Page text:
U.S. District Judge Thomas M. Durkin denied requests for a new trial made by collection agency/mortgage servicer Residential Credit Solutions after it was ordered to pay $2 million to a woman who fought a foreclosure action brought by the firm.
Plaintiff Alena W. Hammer sued RCS for improperly refusing to abide by a loan modification agreement that she had negotiated with the FDIC before the agency purchased her debt.
The case began in 2013 after Hammer, of DuPage County, Ill., stopped two separate foreclosure actions brought against her by RCS. She had obtained a mortgage through AmTrust Bank but the bank initiated foreclosure actions against her in August 2009, after she defaulted on payments. The foreclosure action was stayed in December 2009 when AmTrust failed, lapsing into FDIC receivership. The FDIC then offered Hammer a loan modification agreement, reducing her monthly payments and avoiding foreclosure.
Durkin denied both a new trial request or to make any reduction in the $2 million verdict. He ruled that none of the arguments presented by RCS supported making any modifications.
RCS, based in Fort Worth, Texas, had told Hammer that an FDIC loan modification package offered in June 2010 was invalid when the mortgage loan was transferred to RCS. The agency said Hammer either had to enter into a loan modification agreement with them or resume paying monthly installments that were more than double what she had agreed to pay under the FDIC modification agreement. Hammer refused and instead began sending RCS monthly payments for the amount she had agreed to pay under the FDIC modification. RCS simply returned the checks.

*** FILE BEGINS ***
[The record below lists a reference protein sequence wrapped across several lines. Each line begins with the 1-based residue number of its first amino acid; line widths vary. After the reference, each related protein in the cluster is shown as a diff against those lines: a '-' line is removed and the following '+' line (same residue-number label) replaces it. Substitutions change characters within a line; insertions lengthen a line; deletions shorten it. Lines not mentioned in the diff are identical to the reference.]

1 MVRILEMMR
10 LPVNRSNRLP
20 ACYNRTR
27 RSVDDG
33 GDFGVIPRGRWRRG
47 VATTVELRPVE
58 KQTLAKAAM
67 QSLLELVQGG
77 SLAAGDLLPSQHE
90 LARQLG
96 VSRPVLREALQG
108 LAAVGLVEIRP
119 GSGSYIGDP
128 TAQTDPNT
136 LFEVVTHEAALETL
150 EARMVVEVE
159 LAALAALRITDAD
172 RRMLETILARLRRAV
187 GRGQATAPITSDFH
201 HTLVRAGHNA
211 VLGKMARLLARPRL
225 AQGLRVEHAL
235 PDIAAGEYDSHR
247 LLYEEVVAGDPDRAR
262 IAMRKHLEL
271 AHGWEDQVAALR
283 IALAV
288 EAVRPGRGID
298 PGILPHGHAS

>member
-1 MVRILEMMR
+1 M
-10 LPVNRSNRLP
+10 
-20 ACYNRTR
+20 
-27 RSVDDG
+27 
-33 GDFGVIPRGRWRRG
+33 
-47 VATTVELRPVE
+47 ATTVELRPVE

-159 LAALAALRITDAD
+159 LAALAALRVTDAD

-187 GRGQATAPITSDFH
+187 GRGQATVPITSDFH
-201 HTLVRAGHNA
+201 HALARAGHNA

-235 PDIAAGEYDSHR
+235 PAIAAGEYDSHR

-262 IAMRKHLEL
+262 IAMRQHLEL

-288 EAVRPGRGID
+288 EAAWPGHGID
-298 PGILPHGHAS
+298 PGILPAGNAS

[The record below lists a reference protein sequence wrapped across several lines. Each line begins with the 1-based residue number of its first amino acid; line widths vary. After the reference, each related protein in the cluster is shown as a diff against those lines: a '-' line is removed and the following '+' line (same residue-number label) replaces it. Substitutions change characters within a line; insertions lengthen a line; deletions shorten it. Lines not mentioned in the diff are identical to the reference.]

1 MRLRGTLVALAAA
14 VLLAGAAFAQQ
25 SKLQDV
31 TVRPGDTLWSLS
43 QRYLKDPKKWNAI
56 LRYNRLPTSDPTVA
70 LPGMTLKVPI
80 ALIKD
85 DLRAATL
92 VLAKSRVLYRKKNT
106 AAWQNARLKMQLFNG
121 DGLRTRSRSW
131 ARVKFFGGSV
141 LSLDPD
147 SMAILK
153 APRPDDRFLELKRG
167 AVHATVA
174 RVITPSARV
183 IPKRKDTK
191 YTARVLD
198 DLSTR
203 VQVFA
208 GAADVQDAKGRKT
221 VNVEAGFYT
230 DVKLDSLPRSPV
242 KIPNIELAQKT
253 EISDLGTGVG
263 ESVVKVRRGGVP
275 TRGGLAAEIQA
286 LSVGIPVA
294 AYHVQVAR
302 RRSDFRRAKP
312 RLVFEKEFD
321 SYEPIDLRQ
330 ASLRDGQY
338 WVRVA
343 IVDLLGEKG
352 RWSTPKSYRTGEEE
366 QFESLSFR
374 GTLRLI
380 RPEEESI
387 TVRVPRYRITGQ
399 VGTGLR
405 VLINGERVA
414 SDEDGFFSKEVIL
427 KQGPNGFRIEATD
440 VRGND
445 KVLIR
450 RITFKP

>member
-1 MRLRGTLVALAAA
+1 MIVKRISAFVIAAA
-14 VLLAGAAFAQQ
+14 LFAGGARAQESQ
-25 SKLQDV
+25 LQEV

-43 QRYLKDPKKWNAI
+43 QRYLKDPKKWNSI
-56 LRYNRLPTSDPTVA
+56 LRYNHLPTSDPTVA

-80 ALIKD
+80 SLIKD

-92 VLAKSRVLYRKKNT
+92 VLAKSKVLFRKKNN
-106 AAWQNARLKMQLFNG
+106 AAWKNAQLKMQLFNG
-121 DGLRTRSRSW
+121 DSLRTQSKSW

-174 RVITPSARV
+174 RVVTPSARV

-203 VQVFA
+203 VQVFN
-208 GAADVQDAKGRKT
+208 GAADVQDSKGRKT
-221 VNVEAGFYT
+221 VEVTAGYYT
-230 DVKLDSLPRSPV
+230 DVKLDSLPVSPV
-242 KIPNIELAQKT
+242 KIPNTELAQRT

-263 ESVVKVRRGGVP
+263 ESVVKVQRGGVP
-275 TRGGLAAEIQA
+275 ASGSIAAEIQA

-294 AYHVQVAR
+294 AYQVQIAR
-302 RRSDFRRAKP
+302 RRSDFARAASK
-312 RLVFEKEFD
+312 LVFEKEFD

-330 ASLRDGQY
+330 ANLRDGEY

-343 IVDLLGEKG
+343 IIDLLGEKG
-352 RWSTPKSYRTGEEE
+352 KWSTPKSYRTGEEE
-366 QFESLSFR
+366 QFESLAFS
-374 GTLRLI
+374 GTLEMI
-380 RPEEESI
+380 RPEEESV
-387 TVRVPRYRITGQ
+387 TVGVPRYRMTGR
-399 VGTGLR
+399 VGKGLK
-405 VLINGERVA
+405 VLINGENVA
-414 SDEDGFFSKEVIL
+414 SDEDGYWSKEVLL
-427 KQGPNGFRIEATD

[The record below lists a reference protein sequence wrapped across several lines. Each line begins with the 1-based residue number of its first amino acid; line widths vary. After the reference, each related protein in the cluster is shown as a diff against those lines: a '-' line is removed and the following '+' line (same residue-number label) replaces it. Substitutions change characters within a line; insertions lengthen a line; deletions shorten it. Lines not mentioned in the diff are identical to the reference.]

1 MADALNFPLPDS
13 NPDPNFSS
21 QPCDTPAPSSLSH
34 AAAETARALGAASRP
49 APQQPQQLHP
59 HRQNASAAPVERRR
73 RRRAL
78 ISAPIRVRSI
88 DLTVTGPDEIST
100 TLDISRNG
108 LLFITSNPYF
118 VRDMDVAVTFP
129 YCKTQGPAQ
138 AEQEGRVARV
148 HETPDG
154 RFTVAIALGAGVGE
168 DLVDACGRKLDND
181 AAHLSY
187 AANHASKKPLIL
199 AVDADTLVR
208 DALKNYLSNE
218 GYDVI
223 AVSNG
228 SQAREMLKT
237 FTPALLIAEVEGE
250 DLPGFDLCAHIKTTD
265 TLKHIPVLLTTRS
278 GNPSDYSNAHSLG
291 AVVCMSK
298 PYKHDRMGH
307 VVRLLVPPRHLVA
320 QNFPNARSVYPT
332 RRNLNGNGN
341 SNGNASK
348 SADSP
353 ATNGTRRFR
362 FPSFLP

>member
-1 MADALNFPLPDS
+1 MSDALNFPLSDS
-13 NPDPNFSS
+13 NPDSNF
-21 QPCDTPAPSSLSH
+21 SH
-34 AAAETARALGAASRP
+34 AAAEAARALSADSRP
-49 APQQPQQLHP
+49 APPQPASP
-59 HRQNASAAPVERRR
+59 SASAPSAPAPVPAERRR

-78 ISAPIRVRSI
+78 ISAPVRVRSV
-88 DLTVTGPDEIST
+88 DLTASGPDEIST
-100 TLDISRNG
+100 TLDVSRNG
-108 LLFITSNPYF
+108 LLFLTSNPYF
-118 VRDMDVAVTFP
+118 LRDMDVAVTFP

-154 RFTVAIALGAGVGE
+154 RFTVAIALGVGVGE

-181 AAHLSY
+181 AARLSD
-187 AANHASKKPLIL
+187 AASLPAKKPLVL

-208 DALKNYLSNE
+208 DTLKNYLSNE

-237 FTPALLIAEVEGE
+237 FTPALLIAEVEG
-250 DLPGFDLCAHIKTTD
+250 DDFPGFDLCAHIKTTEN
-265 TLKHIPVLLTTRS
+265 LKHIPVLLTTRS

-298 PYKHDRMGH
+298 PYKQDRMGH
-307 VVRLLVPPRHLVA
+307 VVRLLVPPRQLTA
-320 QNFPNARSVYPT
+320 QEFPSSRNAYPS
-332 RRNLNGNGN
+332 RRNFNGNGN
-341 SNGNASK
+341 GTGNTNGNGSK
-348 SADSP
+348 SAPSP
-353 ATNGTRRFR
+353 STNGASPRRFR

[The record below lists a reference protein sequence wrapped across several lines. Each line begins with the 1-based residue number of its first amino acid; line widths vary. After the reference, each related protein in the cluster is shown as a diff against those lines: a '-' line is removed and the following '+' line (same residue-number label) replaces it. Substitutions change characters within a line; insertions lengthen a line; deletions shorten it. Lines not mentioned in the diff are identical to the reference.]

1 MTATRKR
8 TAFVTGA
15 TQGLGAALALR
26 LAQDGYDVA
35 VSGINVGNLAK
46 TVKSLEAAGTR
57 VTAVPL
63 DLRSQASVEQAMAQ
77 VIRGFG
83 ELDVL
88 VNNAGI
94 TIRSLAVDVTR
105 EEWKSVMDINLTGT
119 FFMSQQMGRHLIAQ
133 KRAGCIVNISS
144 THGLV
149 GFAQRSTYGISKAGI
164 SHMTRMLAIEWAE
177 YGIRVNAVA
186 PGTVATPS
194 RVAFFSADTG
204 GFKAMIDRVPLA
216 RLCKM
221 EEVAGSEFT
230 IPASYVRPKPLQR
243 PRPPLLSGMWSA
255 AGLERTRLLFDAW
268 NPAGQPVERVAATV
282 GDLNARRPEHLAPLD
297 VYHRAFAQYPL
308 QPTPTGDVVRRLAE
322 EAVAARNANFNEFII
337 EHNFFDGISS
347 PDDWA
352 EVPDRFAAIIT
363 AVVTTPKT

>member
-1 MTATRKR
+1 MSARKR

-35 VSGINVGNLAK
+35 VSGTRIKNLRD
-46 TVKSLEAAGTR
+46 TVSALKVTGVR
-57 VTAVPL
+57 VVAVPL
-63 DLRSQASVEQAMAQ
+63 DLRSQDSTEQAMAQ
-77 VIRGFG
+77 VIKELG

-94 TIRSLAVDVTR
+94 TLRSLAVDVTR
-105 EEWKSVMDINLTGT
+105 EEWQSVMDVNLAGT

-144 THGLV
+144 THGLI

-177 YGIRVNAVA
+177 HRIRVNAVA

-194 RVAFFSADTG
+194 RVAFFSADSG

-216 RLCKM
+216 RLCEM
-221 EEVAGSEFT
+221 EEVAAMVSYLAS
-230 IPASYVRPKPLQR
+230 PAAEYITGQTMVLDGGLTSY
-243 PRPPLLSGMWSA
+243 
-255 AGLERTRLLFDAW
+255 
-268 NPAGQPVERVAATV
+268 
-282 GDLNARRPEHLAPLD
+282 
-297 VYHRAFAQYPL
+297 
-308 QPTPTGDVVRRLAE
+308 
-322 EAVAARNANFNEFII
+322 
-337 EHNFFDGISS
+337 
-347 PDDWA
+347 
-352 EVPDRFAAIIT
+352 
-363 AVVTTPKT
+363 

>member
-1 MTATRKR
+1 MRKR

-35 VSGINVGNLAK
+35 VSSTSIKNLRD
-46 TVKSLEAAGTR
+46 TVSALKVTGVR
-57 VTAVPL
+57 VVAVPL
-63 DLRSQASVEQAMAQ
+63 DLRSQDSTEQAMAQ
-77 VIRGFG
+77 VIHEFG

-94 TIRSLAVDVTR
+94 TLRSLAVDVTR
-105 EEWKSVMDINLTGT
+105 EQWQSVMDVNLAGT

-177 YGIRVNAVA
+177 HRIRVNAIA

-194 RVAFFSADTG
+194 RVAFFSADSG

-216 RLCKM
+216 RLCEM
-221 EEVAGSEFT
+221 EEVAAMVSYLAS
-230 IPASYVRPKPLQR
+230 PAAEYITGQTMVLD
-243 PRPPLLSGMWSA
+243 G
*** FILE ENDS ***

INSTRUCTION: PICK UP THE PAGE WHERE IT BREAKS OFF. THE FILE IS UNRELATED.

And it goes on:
RCS argued in post-trial motions that the jury erred in finding for Hammer, mostly because the loan modification agreement that Hammer cited didn't really exist since Hammer never signed and returned the required forms by a deadline of June 25, 2010.
But Durkin ruled that the evidence in the case - including repeated communications between Hammer and the FDIC assuming the existence of the modification agreement and the FDIC’s acceptance of Hammer’s new, lower monthly payments - pointed to the existence of such a loan modification agreement, even if Hammer didn’t sign the document in time. He noted RCS’ arguments "overlook the nature of contracts and the governing principles of contract law."
"The evidence was sufficient for a reasonable jury to have concluded that the FDIC and Hammer had concluded their negotiations and reached a modification agreement by the beginning of June 2010, notwithstanding that they had not yet memorialized that agreement in writing," Durkin wrote.
Durkin further admonished RCS for deliberately misstating the reasons for Hammer’s lawsuit against them. RCS had argued it was being punished for its actions to collect on a loan it presumed to be in default but Durkin said Hammer’s lawsuit had much more to do with how RCS had behaved after its initial foreclosure suit was dismissed.
He cited internal communications at RCS showing the company knew the judge had ordered them to abide by the FDIC loan modification agreement, yet deliberately chose not to.
RCS was represented in the action by attorneys with the firms of Locke Lord LLP and Hinshaw & Culbertson, both of Chicago. Officials with the agency could not be immediately reached for comment.
In July, the company agreed to pay $1.5 million for blocking consumers’ attempts to keep their homes from foreclosure, according to action taken by the Consumer Financial Protection Bureau.
RCS has approximately $95 million in total assets. Since 2009, an estimated 75,000 borrowers have had their loans transferred to the company, which specializes in servicing delinquent loans and residential mortgage loans where the borrower is at a high risk for default.
The company is responsible for creating and sending monthly statements to borrowers, and collecting and processing payments. For troubled borrowers, it administers short sale and foreclosure relief programs provided by the owner of the loan. These loss mitigation programs provide alternatives to foreclosure.